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winter battery storage

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MikeMc

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last 2 years, I left the batteries on my boat all winter. This year, I thought I'd store them in the shed. Does it matter? In the shed, I can at least charge them every month, should I remember. redface.gif

You know it must be a penguin bound down if you hear that terrible screaming and there ain't no other birds around. 

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I take mine out. Its better for a battery to be kept charged - though the self discharge rate is slower in cold weather. The other reason I like to take them out is if anything happens to the battery over the winter - like accidental discharge and freeze/crack/leak, mouse chews wires and shorts something, etc. - the *boat* could suffer some damage.

 

Its much easier to remember to charge them if I see them once in a while.

 

Ken

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View PostI leave them in about once a month i turn on the trickel charger for a few days

 

ain't gonna be able to get to them. gonna have the boat shrink-wrapped this year. looks like the shed for them

You know it must be a penguin bound down if you hear that terrible screaming and there ain't no other birds around. 

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IMO If your not gonna store your batteries in a climate controlled enviroment, just disconnect them and leave them in the boat. The best thing is to have an onboard charger that you keep plugged in all the time. But if your boat is shrink wrapped thats gonna be hard. I would fully charge both batteries,disconnect them and see if the boat starts in the spring. If it starts you have good batteries, if it doesn't time for new ones.

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I wouldn't leave them in. It's just asking for corrosion to set in. Especially if it's going to be closed in for a decent time period. I would take them out and set them on a wooden bench or block for the winter. Try to keep them from freezing, as batteries do crack and can lose there power from freezing. You don't necessarily have to charge them all the time, because over charging is just as bad as not enough charge. Leave them alone on the bench, charge them up before you re-install, and let the alternator do the rest!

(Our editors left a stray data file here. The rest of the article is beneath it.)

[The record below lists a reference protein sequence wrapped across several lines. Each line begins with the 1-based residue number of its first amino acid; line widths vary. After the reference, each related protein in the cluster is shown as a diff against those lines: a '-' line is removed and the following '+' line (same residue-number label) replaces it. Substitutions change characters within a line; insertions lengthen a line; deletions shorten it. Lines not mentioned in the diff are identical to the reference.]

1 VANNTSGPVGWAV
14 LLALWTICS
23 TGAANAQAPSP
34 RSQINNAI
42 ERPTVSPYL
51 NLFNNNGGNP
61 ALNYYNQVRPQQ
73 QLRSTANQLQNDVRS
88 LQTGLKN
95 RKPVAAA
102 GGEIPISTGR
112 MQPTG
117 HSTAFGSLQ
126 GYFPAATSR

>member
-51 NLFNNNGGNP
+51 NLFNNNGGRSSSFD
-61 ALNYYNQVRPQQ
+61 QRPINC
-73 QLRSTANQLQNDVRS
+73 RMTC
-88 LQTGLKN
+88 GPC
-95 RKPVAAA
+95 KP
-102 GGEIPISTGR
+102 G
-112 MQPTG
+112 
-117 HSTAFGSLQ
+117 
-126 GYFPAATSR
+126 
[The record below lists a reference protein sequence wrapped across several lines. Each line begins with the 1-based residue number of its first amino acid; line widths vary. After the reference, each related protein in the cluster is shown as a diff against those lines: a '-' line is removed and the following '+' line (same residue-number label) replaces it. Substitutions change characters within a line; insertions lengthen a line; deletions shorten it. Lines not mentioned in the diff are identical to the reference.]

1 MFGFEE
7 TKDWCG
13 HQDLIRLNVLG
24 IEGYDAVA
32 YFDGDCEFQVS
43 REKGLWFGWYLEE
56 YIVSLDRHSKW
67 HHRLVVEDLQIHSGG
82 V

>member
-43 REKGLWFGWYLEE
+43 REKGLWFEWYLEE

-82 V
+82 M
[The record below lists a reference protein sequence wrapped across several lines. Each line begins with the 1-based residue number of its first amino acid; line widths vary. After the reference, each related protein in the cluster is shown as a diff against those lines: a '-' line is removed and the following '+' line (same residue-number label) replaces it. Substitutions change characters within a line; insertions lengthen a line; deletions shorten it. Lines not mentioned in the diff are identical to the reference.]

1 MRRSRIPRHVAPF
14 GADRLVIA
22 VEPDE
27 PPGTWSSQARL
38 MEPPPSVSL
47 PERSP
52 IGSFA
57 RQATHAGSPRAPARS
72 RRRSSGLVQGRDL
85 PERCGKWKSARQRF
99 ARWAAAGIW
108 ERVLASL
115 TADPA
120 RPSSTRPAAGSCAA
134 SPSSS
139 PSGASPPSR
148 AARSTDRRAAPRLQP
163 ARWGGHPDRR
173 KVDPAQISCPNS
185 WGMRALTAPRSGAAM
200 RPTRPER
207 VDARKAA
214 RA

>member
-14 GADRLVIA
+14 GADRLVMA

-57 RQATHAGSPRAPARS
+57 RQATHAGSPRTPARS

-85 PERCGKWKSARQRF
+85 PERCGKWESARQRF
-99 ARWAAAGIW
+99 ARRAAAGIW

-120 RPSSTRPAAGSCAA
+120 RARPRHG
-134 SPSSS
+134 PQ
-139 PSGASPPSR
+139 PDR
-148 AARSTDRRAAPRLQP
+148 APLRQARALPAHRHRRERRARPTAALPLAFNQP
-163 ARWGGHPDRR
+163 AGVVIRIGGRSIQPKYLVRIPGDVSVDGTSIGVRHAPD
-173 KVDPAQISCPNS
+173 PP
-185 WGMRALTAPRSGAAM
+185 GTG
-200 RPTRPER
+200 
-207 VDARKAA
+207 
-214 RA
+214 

Pricey doesn't mean better, but cheap is to the bone!

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thanks for the responses. I already have one charged and in the shed and the 2nd one is on the charger now. I bought both batteries new 2 years ago and yesterday was the first time the engine wouldn't start because the battery was dead. That's without being charged once in those two years, sitting in the boat for 2 winters.

You know it must be a penguin bound down if you hear that terrible screaming and there ain't no other birds around. 

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Your actually better of removeing them from the boat. If the charge is drop and you get a nasty cold spell. The batteries can freeze and crack the caseing. Which will drain all the fluid out. I pull mine and put them into the crawl space under the house sitting on a peice of wood.
SOL # 596
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Prolonged exposure to cold weather doesn't really do any good. There is a reason that the marinas remove batteries from boats when they are contracted for winter storage. The best bet is to take them out and bring them inside. The other option is when the boat is shrink wrapped, have a door sewn in so you can access them easily for a quick hookup to a charger. The last thing you really want is to realize your batteries are shot in the Spring and have to buy new ones.

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if a battery maintains a charge, it will survive cold weather. The big IF is the IF. As the charge drops off, the freezing point of the electrolyte rises. At some point, the electrolyte could freeze and ruin the battery ( internal damage, cracking of the case etc.)

So a good battery, fully charged , will do well outside just like your car battery. However with your car, you usually find out in a day or so if the battery lost its charge. Your boat is different. That is why a lot of folks remove their batteries. Note that if you remove the batteries and store them in a place that gets as cold as your boat would, there is no advantage unless you top off the charge every now and then.

For me, even if I don't charge them, I would prefer them to go bad in my shed and not in my boat in case acid leaks.

 

With respect to not storring batteries on concrete floors, that was a good idea years ago when battery cases were made out of different materials. Todays' battery cases are fine placed on the floor.

For the newbies: If you remove your batteries, mark the cables and make a diagram of which cable goes where. You will thank yourself in the spring. That is when you will see a lot of posts about 'bad starters" which are usually incorrectly cabled dual batteries.

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